There is no doubt that wearable technology is booming, with IDC reporting sales of 102.4 million units in 2016, a growth of 25 percent year over year. Wearable technology is continuing to gain traction among mobile bankers, and progress is being made in dealing with compliance issues.

“Wearables are going to be part of the future of banking, and not too long from now,” said Clayton Locke, chief technology officer of British firm Intelligent Environments.

Mobile bankers are examining wearables as a way of enhancing customer experience and improving communications among branch employees. Wearables empower bank employees with real-time access to information such as customer accounts, market data, email and notification alerts. However, as more devices are used for mobile banking, hackers may start to target all mobile devices, including smartwatches.

Integrating Wearables Into the Workday

Wearables bring to the table added benefits that smartphones may not offer. They contain a lot of biometric information, such as heartbeat data, voice information and geolocation data that can be used by mobile bankers to verify a financial service employee’s identity.

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To do their jobs more efficiently and increase their profits, financial brokers can use smartwatches to receive updates on the changing stock market throughout the day. By synchronizing content across a business tablet, smartphone and a wearable device like a smartwatch, the broker can receive notification alerts when in a client meeting or away from the office. This access to information means financial professionals can react to the market quickly. Because wearables can act as an extension of the smartphone, they also have easy, instant access to enterprise business and sales apps, so they can respond as needed throughout the day.

However, banks are concerned about the multitude of compliance issues raised by the future of wearables, as device security and management offerings are still very limited. This means smartwatches often don’t provide managers with the resources to adequately protect against security vulnerabilities.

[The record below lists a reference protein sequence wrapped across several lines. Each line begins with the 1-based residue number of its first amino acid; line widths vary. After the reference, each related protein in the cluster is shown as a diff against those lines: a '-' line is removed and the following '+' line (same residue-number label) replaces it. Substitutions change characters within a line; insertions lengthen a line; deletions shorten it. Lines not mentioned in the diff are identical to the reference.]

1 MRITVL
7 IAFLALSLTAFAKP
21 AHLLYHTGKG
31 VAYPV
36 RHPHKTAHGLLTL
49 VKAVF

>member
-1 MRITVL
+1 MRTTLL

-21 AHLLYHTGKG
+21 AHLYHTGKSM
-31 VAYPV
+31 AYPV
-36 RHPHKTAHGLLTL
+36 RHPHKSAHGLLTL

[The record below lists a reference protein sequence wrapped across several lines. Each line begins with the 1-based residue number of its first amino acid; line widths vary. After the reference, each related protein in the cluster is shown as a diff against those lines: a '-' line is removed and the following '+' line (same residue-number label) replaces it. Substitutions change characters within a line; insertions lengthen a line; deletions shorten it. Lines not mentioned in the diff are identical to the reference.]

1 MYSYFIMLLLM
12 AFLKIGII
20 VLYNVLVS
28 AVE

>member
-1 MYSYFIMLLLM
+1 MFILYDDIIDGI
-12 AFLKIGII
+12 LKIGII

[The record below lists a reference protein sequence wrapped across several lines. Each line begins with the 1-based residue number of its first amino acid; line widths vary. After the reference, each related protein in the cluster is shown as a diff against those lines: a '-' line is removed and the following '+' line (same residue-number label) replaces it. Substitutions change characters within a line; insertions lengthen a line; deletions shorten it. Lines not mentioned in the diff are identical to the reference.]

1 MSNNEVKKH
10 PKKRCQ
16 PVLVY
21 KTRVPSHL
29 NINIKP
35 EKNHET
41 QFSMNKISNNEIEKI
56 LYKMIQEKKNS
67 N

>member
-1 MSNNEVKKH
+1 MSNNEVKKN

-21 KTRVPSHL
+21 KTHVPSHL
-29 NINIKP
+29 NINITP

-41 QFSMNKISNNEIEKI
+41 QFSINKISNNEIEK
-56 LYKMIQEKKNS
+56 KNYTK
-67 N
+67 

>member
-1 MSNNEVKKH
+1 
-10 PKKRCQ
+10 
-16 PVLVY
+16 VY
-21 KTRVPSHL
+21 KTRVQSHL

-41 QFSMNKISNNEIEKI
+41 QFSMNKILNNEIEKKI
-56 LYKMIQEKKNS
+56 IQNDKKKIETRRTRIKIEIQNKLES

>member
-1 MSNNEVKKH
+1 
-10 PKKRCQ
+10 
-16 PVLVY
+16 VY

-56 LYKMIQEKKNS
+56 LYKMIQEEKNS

According to a report from Deloitte, banks will need to focus in the short term on coming up with solutions that communicate with legacy systems, while at the same time developing mobile infrastructure.

Ensuring the Security of Wearables

One way you can ensure the security of those systems and maintain compliance is with security software such as Samsung Knox Workspace, which is a defense-grade dual personal container product designed to separate, isolate, encrypt and protect enterprise data from attackers. When deployed on Android phones, Knox applications outside Workspace cannot use Android inter-process communication or data-sharing methods with applications inside Workspace, making sure data transfer always remains safe and secure.

In addition, Samsung recently introduced an enterprise mobility management system designed with wearables in mind. It includes a number of functions that will increase data security on smartwatches, including:

  • Remote app management with the ability to install, update and uninstall apps.
  • A remote app user control that gives IT managers the ability to whitelist and blacklist which apps can be used on a wearable.
  • The ability to allow organizations to remove all pre-loaded apps and install a small number of purpose-built apps specific to their job function.

It’s clear technology has already had an impact on banking. In order to keep up with productivity and workforce trends, financial organizations should evaluate what the future of wearables means for them, and take the appropriate steps to ensure security while reaping the full benefits wearables can offer the finance world.

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Charles Wallace

Charles Wallace is a business journalist who has written about financial services and the intersection of technology and business for Time, Fortune and Institutional Investor magazines, Reuters and Bloomberg online and the Financial Times newspaper. He was awarded the Business Journalist of the Year prize by the City of London for reporting about investing.

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